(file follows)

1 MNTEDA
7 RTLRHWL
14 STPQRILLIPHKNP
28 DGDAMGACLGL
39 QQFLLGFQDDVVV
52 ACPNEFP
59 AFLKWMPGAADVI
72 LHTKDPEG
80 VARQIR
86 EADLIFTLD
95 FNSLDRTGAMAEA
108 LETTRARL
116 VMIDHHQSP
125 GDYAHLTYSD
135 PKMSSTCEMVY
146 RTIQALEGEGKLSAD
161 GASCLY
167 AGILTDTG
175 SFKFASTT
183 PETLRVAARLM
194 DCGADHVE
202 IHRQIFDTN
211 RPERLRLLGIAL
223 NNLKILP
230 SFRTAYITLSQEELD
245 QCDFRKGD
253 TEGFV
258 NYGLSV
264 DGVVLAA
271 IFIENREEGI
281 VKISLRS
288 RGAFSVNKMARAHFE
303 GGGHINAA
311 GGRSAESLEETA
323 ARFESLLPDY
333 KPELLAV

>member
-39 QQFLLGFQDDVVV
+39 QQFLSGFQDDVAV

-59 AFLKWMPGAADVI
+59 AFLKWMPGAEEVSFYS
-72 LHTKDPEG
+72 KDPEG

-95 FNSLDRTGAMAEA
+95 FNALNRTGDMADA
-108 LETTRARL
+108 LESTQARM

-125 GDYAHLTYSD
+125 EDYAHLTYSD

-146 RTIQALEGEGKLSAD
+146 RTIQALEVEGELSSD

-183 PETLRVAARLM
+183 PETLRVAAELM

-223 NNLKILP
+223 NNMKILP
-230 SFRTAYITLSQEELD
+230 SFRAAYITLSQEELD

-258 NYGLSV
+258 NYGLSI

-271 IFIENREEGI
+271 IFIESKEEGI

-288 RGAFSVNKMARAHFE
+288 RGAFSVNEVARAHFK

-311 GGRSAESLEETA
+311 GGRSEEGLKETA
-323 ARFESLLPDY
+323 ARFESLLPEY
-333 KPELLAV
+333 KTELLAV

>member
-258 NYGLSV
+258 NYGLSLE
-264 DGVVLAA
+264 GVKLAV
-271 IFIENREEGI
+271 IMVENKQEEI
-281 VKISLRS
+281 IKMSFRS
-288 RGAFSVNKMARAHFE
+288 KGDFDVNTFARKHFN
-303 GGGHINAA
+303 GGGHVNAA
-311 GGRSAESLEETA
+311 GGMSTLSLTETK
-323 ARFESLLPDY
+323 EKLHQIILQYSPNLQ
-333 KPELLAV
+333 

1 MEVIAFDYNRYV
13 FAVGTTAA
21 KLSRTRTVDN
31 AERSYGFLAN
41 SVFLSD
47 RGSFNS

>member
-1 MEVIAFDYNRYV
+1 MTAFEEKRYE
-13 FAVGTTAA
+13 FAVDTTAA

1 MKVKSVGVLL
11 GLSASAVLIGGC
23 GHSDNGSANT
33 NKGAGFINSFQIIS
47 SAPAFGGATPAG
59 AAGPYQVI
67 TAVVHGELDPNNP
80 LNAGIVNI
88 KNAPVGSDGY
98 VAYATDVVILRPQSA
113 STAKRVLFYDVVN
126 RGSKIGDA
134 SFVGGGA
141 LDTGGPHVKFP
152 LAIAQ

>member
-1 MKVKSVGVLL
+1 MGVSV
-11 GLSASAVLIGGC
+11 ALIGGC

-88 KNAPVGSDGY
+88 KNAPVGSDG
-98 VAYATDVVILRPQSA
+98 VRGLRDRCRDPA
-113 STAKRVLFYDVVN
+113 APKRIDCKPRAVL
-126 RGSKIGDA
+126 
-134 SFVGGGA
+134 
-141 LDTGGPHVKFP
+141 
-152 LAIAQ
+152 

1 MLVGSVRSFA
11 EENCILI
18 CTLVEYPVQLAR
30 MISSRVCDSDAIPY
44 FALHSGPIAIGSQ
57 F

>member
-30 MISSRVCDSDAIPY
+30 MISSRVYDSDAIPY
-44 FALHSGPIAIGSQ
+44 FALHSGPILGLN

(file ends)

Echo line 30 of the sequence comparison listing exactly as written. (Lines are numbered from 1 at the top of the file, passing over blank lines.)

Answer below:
271 IFIENREEGI